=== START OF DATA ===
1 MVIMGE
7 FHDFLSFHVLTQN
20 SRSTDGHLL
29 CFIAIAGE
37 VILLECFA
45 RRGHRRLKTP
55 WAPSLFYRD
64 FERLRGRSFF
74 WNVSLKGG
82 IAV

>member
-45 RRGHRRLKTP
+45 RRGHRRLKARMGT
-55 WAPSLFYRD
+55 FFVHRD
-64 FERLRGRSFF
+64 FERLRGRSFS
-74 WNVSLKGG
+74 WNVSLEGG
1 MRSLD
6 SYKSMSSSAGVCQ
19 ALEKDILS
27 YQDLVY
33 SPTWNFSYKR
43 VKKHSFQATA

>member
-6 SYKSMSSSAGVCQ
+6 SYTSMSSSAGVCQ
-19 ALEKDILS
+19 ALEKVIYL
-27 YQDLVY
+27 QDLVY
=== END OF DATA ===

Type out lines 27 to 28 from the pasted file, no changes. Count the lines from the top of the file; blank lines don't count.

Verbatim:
-6 SYKSMSSSAGVCQ
+6 SYTSMSSSAGVCQ